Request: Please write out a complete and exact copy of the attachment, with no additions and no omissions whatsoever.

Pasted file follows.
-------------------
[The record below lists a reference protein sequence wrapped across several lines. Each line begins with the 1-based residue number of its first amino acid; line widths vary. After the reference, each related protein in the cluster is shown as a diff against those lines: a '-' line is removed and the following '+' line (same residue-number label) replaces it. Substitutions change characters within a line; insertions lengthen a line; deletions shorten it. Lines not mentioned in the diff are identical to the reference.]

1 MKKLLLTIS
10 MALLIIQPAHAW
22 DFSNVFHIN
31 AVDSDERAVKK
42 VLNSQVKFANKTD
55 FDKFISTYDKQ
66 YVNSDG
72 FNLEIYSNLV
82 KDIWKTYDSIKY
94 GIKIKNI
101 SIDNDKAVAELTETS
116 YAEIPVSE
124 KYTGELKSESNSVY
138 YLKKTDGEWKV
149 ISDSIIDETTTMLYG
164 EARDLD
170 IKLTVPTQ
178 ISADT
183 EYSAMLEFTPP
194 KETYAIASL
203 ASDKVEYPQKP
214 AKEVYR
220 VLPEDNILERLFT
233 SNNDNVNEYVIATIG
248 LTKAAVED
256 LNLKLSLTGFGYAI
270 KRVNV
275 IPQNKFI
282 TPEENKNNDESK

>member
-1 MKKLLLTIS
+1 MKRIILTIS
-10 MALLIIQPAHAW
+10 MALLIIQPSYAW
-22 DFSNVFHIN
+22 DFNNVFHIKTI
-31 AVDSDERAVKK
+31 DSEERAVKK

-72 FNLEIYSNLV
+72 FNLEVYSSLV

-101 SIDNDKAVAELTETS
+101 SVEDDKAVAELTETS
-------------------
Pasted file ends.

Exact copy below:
[The record below lists a reference protein sequence wrapped across several lines. Each line begins with the 1-based residue number of its first amino acid; line widths vary. After the reference, each related protein in the cluster is shown as a diff against those lines: a '-' line is removed and the following '+' line (same residue-number label) replaces it. Substitutions change characters within a line; insertions lengthen a line; deletions shorten it. Lines not mentioned in the diff are identical to the reference.]

1 MKKLLLTIS
10 MALLIIQPAHAW
22 DFSNVFHIN
31 AVDSDERAVKK
42 VLNSQVKFANKTD
55 FDKFISTYDKQ
66 YVNSDG
72 FNLEIYSNLV
82 KDIWKTYDSIKY
94 GIKIKNI
101 SIDNDKAVAELTETS
116 YAEIPVSE
124 KYTGELKSESNSVY
138 YLKKTDGEWKV
149 ISDSIIDETTTMLYG
164 EARDLD
170 IKLTVPTQ
178 ISADT
183 EYSAMLEFTPP
194 KETYAIASL
203 ASDKVEYPQKP
214 AKEVYR
220 VLPEDNILERLFT
233 SNNDNVNEYVIATIG
248 LTKAAVED
256 LNLKLSLTGFGYAI
270 KRVNV
275 IPQNKFI
282 TPEENKNNDESK

>member
-1 MKKLLLTIS
+1 MKRIILTIS
-10 MALLIIQPAHAW
+10 MALLIIQPSYAW
-22 DFSNVFHIN
+22 DFNNVFHIKTI
-31 AVDSDERAVKK
+31 DSEERAVKK

-72 FNLEIYSNLV
+72 FNLEVYSSLV

-101 SIDNDKAVAELTETS
+101 SVEDDKAVAELTETS